"Perhaps the most memorable federally financed book to come out of the New Deal."
Set against the background of the antebellum slave trade, Drums and Shadows traces the persistence of African heritage in the culture of blacks living on the Georgia coast in the 1930s. In the later years of the depression, members of the Georgia Writers' Project visited and interviewed blacks, many of whose grandparents, smuggled into slavery as late as 1858, had passed on the customs and beliefs of their African past. Seeking evidence of African traditions, the project's workers questioned the blacks about conjure--the curses and potions responsible for turns of luck, illnesses, and even death--about dreams that often determine the course of daily life, and about spirits and other apparitions as real as walking, breathing people.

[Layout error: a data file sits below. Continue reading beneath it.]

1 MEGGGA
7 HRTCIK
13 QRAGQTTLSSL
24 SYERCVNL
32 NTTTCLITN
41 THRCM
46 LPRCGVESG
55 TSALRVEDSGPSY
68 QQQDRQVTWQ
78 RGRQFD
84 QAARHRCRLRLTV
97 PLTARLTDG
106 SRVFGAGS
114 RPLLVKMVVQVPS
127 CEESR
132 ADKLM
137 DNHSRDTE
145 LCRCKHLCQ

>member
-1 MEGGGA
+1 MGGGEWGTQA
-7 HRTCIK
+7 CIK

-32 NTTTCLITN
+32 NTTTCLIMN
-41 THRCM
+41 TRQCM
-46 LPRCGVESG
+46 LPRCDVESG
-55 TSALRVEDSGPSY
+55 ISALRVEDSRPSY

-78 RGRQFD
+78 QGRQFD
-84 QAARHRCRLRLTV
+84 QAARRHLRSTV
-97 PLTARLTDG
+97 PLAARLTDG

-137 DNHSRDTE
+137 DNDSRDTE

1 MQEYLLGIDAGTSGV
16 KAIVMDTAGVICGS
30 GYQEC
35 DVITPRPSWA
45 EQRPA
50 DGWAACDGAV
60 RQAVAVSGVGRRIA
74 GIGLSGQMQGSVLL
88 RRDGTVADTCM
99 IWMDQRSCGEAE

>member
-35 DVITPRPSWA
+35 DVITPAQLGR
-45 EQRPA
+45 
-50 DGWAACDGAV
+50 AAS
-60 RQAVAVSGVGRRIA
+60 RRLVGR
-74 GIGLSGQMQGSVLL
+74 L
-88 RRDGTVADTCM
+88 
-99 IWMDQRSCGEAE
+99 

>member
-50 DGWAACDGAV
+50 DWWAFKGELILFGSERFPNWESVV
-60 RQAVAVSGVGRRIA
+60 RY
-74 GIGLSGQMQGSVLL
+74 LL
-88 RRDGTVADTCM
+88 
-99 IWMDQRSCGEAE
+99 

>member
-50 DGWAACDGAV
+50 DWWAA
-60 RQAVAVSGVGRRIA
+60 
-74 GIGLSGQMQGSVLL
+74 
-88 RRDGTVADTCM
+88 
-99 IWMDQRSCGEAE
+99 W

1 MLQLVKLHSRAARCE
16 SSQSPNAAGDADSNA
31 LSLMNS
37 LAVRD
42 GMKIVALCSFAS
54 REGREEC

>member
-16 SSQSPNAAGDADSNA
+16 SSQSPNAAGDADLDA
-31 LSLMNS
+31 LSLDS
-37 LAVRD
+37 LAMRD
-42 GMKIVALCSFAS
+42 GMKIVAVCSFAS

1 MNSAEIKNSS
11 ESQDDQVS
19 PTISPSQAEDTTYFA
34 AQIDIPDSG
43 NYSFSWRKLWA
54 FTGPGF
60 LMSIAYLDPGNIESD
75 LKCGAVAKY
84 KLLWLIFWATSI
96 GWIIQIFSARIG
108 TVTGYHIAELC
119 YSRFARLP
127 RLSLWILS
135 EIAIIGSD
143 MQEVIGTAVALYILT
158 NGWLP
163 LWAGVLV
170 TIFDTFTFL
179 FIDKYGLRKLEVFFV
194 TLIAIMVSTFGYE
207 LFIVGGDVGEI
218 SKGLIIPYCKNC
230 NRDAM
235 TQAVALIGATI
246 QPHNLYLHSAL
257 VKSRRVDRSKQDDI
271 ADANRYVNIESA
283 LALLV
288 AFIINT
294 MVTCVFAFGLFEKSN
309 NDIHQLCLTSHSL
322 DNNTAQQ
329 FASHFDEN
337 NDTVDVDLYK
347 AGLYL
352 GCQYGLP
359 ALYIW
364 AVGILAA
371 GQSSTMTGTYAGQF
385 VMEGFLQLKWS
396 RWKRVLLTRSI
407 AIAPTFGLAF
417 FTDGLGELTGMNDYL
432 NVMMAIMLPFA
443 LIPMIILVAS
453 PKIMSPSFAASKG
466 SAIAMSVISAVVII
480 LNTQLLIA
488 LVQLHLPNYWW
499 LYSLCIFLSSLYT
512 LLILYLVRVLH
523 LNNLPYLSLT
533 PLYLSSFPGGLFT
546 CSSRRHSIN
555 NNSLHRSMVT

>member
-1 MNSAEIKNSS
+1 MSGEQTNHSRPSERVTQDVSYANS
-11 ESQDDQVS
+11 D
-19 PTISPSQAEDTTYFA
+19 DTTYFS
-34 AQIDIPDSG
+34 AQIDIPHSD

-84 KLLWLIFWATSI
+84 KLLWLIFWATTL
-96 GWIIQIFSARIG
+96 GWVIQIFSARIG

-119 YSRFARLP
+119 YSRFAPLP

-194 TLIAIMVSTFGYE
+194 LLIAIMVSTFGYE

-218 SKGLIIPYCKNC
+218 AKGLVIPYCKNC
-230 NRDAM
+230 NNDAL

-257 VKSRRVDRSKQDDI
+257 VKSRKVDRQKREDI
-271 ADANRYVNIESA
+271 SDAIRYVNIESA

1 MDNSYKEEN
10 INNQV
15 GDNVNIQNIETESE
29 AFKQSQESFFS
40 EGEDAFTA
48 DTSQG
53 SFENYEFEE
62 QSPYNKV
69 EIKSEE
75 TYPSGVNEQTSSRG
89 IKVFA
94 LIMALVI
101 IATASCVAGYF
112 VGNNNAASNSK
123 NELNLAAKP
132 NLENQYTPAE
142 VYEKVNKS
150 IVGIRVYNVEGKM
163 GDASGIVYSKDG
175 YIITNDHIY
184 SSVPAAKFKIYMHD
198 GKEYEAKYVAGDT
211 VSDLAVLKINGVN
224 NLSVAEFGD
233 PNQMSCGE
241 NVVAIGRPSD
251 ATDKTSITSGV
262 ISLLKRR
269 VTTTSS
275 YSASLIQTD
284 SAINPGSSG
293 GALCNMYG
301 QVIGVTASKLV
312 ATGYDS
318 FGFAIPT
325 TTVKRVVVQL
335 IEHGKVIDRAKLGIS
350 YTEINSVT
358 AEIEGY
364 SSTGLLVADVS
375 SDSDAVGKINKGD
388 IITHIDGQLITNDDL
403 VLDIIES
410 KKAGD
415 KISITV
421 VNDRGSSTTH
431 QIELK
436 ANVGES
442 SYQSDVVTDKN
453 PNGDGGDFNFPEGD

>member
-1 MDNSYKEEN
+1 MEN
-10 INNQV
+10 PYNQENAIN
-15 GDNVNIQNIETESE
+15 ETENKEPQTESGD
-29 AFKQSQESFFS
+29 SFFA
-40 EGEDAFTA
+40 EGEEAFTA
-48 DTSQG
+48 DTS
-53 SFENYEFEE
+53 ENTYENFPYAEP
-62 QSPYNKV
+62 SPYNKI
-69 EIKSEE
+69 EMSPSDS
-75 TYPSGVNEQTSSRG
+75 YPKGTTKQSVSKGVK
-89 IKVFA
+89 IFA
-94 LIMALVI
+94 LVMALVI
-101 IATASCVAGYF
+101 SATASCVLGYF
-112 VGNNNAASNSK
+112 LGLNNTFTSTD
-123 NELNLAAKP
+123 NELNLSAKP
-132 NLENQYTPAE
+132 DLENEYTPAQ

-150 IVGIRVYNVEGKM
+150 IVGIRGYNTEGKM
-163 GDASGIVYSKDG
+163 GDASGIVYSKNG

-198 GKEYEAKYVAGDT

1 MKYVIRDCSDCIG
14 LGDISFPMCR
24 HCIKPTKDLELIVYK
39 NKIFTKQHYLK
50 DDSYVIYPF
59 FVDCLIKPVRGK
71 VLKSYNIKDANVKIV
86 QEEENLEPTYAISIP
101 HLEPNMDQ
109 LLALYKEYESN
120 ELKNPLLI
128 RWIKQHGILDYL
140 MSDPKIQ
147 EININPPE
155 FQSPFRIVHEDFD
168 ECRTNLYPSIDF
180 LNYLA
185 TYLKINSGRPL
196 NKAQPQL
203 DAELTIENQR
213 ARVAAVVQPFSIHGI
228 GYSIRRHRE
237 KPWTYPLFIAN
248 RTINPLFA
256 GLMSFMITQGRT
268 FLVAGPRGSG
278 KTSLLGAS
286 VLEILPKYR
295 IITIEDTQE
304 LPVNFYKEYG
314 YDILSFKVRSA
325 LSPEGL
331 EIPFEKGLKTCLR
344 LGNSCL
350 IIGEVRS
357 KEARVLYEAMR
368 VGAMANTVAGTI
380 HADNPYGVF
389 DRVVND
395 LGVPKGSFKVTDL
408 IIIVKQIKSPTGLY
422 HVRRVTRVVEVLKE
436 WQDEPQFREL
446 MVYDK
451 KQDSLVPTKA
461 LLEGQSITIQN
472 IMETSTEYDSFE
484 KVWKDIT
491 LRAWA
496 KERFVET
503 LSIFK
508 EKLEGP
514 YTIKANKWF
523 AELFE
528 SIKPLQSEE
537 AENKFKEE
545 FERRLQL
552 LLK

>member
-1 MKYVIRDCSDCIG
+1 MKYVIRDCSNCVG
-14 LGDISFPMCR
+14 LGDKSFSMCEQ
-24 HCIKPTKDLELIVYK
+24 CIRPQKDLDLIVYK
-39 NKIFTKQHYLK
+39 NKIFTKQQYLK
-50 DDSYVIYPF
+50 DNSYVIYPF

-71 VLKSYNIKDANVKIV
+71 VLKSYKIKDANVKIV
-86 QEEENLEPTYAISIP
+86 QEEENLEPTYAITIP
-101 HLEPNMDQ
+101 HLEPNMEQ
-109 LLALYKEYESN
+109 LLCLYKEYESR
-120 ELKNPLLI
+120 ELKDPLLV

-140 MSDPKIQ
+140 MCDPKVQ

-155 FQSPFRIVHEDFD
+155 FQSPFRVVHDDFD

Read more about slavery in antebellum Georgia at the New Georgia Encyclopedia.
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